The Vet is In:
Your Cat’s Behavior Change Might Indicate Illness
Cats are their own worst enemies when it comes to letting their human guardians know when they are ill and need veterinary intervention. Their instinctive behaviors extend far into the past — much further than the ten thousand years in which we have domesticated each other, back to the time when they depended on their ability to hide illness and disability successfully in order to survive. Therefore, if your cat shows a difference in behavior for more than 2 days, whether it is a change of appetite, eliminations, or where he/she chooses to rest, you should consider having your veterinarian examine your friend to be sure there is nothing serious causing this change in habits.
One of our board members recently experienced the sad loss of her cat Sandy, a 15-year-old senior whose only health risk during his adult years had been his excess weight. One week he refused his meals shortly after exhibiting a hind-limb lameness, which his veterinarian had diagnosed as a traumatic injury causing a strained ligament. He would come to sniff the offering and would back off, a very atypical behavior for his usually food-loving self. His guardian took him back to his veterinarian, assuming that pain was the cause of his appetite decline. On this recheck exam, the doctor noted that both eyes showed discharge and elevated intraocular pressures due to glaucoma, and referred him to a veterinary ophthalmologist, who discovered that the cause of this condition was systemic lymphoma (cancer.) Sandy had experienced a spread of lymphoma to the back of his eye sockets and since his cancer was spreading (causing his anorexia) and his quality of life was spiraling downward, he was euthanized to release him from his pain.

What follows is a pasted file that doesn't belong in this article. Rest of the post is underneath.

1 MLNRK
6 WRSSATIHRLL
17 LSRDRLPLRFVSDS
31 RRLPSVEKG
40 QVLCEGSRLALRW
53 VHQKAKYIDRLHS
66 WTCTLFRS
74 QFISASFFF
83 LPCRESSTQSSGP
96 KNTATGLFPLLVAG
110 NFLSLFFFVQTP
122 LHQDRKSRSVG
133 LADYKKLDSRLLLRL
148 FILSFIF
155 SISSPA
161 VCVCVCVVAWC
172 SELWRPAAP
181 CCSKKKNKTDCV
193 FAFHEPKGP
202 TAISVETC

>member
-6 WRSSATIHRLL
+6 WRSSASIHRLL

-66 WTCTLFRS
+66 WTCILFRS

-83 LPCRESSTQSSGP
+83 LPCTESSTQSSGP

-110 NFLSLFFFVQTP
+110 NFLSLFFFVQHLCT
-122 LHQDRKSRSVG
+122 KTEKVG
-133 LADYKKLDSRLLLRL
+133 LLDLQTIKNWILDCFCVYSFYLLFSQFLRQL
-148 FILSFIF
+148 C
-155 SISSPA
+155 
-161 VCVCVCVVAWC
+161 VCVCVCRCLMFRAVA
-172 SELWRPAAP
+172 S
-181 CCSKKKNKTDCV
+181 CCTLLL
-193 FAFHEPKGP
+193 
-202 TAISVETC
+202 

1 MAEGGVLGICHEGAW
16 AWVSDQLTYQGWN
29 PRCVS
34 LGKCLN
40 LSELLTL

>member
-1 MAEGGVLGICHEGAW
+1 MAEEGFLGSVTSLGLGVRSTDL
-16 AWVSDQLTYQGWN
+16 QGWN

In Sandy’s case, there would have been no way to save him, even with early detection. Lymphoma may respond briefly to chemotherapy, but we guardians should always ask ourselves if our kitties would elect to have more doctor visits, more needles, more medications stuffed down their throats, or whether we should let them pass away with humane euthanasia, rather than trap them in their failing bodies.
Please spread the word!
Holly Cheever, DVM
NYSHA’s VP, Dr. Holly Cheever, is a partner in a small animal practice, the Village Animal Clinic, in Voorheesville, NY. She sits on several boards for animal issues, is a speaker and consultant across the nation, and has testified before Congress about animal abuse in circuses, as well as in New York City regarding the carriage horse trade.
New York State Humane Association Humane Review, Vol. XXX, Fall 2016.